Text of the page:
*Bar Charts* and *Pie Charts* are used to visualize categorical data. Both types of graphs contain variations as displayed in the visual.

The bars of a bar chart have a couple of key features:

- They have lengths that are proportional to the counts they represent
- Each bar’s width in the bar chart is the same, meaning each bar’s area is also proportional to the counts they represent.

These features make a bar chart super dependable for representing categorical data.

For any chart like a bar chart, the areas we use to represent values must always be equivalent to the relative sizes of the values they represent. Otherwise, readers could be misled and potentially identify patterns that do not actually exist.

Nominal data has labels with no specific order. Thus, we have a lot of creative freedom when choosing where each bar goes on our chart. One way would order our data is by ascending or descending order.

You can do this in Python with the `order`

parameter in the `.counplot()`

seaborn method. Within the `order`

parameter, the `.value_counts()`

pandas method can order the values in either ascending or descending format. The code snippet below gives an example of how this can be done.

```
sns.countplot(df["victory_status"], order=df["victory_status"].value_counts(ascending=True).index)
```

Ordering the bars of nominal data is useful because it makes keys findings, such as the mode of the data, easy to spot. For example, in the graph pictured, we can see that the `resign`

value is the mode of the `victory_status`

variable, while `draw`

is the least common value.

If we are working with ordinal data, we should plot the data according to our categorical variables. For example, let’s say we want to plot the number of students per grade level at a college. We have a table below, which is a preview data from a **students.csv** file.

Grade Level |
---|

Second Year |

Second Year |

First Year |

Third year |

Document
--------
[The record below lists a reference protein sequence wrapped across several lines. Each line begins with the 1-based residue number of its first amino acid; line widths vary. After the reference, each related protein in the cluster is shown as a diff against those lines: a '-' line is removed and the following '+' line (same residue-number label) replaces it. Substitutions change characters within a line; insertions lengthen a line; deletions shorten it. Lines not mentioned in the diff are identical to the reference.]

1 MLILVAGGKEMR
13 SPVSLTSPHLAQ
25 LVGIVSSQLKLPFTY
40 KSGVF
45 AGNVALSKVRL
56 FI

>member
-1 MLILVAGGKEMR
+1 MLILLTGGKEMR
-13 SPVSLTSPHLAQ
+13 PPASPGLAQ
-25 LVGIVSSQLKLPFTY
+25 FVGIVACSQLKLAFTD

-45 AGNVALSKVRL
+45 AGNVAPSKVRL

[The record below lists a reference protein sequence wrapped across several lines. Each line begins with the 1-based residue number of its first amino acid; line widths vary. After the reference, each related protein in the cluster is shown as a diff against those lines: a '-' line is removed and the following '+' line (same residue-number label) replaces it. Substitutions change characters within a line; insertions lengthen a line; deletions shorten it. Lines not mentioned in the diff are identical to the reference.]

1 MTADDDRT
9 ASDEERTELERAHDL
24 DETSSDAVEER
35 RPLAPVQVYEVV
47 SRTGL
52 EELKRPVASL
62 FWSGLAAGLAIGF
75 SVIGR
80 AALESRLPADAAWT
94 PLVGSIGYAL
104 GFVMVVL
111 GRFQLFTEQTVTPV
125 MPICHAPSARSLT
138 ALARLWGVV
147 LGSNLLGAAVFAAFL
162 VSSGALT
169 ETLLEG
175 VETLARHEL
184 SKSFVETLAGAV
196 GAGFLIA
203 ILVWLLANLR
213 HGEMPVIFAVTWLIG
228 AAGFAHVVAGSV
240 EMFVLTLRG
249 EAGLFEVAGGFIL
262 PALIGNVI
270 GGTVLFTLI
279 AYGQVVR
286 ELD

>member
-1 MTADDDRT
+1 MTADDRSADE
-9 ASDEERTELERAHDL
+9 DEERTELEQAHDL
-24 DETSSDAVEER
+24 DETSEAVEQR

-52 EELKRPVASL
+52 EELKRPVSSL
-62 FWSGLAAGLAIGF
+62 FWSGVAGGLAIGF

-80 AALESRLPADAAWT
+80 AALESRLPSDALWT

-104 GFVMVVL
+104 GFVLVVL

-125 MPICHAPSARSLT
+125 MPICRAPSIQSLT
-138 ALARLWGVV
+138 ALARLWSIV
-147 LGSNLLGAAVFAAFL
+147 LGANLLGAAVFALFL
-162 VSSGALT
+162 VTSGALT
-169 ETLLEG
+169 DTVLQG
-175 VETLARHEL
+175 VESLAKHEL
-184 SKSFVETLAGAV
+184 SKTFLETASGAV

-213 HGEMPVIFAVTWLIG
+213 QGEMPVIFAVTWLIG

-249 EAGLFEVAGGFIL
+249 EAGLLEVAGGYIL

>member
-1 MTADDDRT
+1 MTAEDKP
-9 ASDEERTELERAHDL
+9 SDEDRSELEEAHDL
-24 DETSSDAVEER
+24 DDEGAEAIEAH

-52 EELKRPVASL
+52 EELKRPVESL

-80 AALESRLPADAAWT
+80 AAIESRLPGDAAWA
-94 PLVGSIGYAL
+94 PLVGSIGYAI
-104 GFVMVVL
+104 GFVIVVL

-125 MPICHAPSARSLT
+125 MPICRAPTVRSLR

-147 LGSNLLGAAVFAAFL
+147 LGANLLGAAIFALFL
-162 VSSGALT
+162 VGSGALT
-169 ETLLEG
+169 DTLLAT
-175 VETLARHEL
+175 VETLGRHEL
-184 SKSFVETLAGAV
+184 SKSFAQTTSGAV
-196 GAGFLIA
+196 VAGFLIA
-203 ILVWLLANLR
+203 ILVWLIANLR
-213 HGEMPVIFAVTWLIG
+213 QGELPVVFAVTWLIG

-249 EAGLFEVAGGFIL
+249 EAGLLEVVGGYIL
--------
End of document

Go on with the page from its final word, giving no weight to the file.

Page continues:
Fourth Year |

We can order the categorical values as `First Year`

, `Second Year`

, `Third Year`

, and `Fourth Year`

since they are ordinal. Using `.counplot()`

, we can input these as a list in the `order`

parameter.

```
sns.countplot(df["Grade Level"], order=["First Year", "Second Year", "Third Year", "Fourth Year"])
```

From the chart shown, we get takeaways that we couldn’t just from looking at the column of data. We can see that the college had an influx of students for the second year class, as `Second Year`

is the mode (most observed value) of the `Grade Level`

column of data. All other years have roughly the same number of students. Putting bars in order according to the ordinal data helps us see these patterns and make our visuals informative for readers.

It is crucial that any pie chart you see or create follows these two rules:

- Both the arc length and area of each sector are proportional to the percentage of the circle it makes up.
- The sum of each sector adds up to 100 percent.

Pie Charts have two common pitfalls:

- It can be difficult for viewers to compare sector sizes within the chart.
- If a pie chart contains too many sectors, it is difficult for a viewer to decipher any useful information.

If you ever run into this issue, a bar chart may be the best solution. The picture comparing pie charts and bar charts shows why.

With each pie chart, it is almost impossible to compare separate sectors. However, the bar chart makes the comparisons much easier to decipher.

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